Re: Cap Location (fwd) A correction (fwd)

---------- Forwarded message ----------
Date: Tue, 13 Jan 1998 20:05:04 -0800
From: Bert Hickman <bert.hickman-at-aquila-dot-com>
To: Tesla List <tesla-at-pupman-dot-com>
Subject: Re: Cap Location (fwd) A correction (fwd)

Tesla List wrote:
> ---------- Forwarded message ----------
> Date: Mon, 12 Jan 1998 22:30:46 -0700
> From: terryf-at-verinet-dot-com
> To: Tesla List <tesla-at-pupman-dot-com>
> Subject: Re: Cap Location (fwd) A correction
>         As John Couture probably suspected, I miss quoted the numbers for
> resonant rise.  With a 60mA 15KV neon transformer connected to a 0.01725uF
> capacitor (no other load present), the resonant rise of the system raises
> the output voltage by about 40% above what one would expect.  Thus at 120
> volts input, instead of 15KV on the output I may get about 21KV.  This
> stress usually will not kill a neon but doesn't help it much.  The real
> problem may be the input current.  Spice modeling (which has accurately
> predicted other parameters I have measured) predicts the input current to
> the neon will be about 18A and the output current could go to 140mA.
> Apparently, the neon's current limiting my no longer function as designed
> when the output voltage and current are 90 degrees out of phase.  This will
> definitely hurt the neon if the theory is correct.
>         I have only tested this theory at low power due to current limits on
> my equipment.  Now that the probe is working, I can briefly push the system
> to check this theory out.  Since the transformer is brand new (former
> testing did not go well :-(, I want to be very careful.
>         If anyone has any thoughts on neons drawing high currents or
> producing higher than rated output voltages when a capacitor is connected to
> their output terminals, I would be interest to hear them.
>         I haven't investigated power factor correction much but I fear the
> power factor capacitor and the primary winding of the transformer may see
> high resonant currents even though the AC input looks better.
> Much to work on.......
>         Terry
>         terryf-at-verinet-dot-com
> >


The approach works very well. I'm using two 15 - 60's in parallel with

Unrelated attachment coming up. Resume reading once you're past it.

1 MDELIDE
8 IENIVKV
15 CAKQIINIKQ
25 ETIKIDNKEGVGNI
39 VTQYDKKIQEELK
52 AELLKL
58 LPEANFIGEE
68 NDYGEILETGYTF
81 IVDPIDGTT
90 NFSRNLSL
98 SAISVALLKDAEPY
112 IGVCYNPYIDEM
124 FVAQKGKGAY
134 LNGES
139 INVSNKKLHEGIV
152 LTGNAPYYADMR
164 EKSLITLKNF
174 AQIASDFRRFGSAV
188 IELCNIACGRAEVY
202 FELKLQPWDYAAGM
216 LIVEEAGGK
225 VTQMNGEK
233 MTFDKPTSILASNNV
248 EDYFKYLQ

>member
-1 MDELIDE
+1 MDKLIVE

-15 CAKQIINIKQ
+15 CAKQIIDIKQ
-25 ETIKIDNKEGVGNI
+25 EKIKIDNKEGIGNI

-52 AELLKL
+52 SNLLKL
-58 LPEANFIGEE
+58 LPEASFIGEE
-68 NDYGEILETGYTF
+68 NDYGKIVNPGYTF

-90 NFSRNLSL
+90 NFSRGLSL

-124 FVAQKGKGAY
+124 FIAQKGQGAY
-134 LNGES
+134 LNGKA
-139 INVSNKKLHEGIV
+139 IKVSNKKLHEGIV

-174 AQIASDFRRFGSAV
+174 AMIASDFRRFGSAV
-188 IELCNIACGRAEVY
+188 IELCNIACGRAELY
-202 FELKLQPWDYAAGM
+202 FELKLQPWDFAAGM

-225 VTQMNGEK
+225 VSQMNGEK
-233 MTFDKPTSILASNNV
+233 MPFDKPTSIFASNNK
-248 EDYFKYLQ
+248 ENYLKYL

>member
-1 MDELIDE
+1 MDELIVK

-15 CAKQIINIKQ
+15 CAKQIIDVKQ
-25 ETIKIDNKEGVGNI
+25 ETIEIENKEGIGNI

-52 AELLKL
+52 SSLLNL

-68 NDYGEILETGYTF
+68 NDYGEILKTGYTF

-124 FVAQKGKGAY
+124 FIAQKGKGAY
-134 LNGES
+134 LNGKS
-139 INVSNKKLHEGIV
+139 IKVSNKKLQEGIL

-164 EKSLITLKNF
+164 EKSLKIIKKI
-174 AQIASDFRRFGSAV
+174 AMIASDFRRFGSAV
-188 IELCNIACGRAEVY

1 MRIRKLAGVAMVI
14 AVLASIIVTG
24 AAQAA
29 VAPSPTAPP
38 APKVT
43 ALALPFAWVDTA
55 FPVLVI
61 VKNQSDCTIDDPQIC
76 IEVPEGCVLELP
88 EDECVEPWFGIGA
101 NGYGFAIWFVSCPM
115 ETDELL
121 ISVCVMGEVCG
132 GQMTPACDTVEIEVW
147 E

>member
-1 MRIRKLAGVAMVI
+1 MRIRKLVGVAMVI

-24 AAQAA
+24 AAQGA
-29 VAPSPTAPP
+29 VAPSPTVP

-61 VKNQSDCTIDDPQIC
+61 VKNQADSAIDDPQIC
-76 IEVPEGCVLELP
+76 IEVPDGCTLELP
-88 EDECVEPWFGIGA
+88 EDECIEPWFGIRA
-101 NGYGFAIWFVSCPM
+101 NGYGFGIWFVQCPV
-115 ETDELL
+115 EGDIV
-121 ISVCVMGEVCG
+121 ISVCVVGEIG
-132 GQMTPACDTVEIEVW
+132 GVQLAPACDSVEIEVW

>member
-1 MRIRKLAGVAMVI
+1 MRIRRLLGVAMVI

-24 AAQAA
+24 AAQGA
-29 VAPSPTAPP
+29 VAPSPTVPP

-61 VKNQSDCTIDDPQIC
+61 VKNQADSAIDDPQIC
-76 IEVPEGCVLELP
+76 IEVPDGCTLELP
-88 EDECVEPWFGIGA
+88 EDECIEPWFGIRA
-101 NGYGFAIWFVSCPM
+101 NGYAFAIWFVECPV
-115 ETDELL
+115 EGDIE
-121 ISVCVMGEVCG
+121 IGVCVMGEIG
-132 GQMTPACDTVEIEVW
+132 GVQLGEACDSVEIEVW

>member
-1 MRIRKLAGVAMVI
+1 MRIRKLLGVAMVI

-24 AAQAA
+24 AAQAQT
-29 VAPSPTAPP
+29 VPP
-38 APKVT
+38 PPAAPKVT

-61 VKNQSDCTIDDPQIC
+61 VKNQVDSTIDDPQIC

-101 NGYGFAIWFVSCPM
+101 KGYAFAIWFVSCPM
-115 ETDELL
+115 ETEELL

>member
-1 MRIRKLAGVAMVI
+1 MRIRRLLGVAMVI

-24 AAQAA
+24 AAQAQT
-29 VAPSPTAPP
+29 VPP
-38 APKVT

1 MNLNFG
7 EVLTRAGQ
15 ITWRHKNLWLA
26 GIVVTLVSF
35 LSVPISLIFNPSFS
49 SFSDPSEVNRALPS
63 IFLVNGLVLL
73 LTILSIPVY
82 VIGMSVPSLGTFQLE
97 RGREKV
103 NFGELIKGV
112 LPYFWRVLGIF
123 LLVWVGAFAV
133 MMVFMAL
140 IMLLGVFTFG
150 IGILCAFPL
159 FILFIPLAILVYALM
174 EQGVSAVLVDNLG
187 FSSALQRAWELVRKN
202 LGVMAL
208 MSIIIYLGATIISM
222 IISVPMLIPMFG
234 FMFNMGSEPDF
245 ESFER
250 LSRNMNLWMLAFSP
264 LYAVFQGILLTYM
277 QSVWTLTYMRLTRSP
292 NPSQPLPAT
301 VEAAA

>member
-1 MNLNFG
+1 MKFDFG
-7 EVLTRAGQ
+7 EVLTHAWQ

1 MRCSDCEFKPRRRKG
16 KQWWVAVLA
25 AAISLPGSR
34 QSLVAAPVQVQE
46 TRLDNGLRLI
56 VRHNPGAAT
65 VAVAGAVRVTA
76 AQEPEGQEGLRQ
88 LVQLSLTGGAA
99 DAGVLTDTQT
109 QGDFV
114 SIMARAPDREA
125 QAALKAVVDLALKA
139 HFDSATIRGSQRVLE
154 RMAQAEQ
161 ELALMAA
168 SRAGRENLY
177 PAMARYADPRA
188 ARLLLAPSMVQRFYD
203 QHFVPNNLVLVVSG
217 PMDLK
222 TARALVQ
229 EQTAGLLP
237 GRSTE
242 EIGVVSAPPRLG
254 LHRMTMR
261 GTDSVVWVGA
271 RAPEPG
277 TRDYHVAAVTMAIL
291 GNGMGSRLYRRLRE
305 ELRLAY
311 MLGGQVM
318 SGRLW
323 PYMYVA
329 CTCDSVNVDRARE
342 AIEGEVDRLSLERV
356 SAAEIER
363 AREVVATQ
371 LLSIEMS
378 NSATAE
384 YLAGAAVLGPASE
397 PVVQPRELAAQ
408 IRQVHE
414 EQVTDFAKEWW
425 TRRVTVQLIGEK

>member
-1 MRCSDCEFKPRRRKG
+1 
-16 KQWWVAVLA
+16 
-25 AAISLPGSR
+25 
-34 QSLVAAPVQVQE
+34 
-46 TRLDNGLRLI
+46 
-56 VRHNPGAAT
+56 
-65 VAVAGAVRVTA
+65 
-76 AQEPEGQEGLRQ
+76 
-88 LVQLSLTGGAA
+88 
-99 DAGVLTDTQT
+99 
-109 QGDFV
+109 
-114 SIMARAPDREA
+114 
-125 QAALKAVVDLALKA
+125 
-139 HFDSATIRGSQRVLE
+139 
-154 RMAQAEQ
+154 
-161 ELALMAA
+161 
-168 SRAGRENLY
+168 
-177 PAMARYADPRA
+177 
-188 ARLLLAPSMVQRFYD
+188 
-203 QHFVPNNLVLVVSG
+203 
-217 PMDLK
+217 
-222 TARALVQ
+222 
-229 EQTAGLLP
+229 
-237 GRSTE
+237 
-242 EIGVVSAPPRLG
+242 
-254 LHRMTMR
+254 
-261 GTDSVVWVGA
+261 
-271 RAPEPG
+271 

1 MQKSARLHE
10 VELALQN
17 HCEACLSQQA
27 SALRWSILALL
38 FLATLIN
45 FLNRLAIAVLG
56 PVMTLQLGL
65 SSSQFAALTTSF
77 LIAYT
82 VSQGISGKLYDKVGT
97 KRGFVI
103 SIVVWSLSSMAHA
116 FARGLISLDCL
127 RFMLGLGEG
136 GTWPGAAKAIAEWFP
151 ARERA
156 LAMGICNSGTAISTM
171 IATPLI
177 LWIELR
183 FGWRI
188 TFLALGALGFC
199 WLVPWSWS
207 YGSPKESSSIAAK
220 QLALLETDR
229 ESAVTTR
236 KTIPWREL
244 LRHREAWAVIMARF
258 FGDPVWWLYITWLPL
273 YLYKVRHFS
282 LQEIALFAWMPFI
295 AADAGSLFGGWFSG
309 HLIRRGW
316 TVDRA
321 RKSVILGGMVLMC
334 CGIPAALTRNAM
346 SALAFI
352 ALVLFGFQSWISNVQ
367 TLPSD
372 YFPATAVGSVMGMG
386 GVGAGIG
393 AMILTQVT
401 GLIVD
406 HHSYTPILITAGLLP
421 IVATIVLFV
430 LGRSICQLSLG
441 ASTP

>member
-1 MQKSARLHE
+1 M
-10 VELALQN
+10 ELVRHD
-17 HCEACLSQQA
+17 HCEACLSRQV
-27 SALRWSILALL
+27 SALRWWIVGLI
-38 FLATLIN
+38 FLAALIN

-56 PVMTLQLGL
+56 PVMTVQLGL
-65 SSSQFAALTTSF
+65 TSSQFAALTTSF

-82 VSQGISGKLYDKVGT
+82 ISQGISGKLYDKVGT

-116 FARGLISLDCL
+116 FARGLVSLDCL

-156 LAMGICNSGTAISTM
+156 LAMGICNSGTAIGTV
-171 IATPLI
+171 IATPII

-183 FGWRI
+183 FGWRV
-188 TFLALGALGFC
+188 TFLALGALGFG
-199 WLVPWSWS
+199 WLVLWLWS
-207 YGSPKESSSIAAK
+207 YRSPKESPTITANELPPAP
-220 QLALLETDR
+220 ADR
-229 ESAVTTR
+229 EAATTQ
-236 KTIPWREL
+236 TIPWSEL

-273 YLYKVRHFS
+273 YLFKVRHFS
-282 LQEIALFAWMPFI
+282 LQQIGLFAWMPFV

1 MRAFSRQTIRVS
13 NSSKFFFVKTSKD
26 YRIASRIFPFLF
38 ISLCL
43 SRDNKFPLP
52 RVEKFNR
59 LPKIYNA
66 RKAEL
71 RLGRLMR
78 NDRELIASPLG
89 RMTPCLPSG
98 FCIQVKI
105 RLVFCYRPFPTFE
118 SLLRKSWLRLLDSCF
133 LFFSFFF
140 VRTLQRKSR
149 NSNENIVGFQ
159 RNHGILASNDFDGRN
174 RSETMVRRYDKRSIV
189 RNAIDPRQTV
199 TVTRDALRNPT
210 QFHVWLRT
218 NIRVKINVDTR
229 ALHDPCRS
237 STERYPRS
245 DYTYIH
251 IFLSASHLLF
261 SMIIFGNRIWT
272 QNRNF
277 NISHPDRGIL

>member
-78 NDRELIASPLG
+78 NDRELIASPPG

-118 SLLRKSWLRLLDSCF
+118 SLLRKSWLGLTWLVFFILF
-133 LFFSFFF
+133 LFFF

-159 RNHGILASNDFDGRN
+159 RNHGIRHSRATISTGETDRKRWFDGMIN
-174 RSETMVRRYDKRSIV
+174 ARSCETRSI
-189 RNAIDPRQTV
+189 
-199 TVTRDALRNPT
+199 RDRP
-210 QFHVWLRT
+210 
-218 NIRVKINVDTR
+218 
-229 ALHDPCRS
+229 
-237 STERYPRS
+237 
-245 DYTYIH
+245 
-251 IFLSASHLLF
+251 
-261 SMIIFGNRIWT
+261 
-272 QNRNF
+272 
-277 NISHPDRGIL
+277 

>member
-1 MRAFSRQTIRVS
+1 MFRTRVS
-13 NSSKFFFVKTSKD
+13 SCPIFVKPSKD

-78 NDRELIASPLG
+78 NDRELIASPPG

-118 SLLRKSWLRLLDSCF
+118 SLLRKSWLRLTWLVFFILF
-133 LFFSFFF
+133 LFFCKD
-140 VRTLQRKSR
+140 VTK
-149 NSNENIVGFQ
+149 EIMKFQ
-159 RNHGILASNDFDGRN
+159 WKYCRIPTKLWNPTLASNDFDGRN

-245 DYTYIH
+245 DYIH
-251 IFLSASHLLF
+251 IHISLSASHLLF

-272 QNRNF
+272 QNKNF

total tank capacitance of 0.021 uF. This places me squarely at 60 Hz
resonance. My total gap setting is 0.54" (18 static gaps at 0.030"
each). The line current jumps up significantly, the transformers and
homemade cpas begin fairly loud "humming" and the gaps begin
sporadically firing at only about 15% of the variac setting. Increasing
the voltage setting causes the gaps to more consistently fire as well as
makinmg them fire more times per half cycle. 

The gap's firing has the effect of lowering the effective Q of the
tranny-tank cap series LC circuit, as well as helping to clamp the
maximum voltage seen by the transformer outputs. Because the tank cap
tends to neutralize the inductive current limiting at resonance, the
tank caps can now recharge much quicker. The result is about 3-4 gap
firings every half-cycle. However, the current (and voltage) stresses
are much greater than the transformer designers intended. Hard-won
experience has also shown that 60 MA transformers are MUCH better at
handling these overcurrent stresses than 30 MA ones. I no longer use any
30 MA trannies after losing four in relatively quick succession.
However, over a two-year period, I've only lost one 15-60.  

With 167 uF of power factor correction, the output short-circuit primary
current draw for the transformer-pair is about 12 Amps. The "running"
current at full power is between 25 and 30 Amps... the difference being
due to the neutralizing effect the tank cap has on transformer current
limiting. However, without PFC's the current draw climbs to 35+ amps
until the breaker blows.

Safe coilin' to you, Terry!

-- Bert --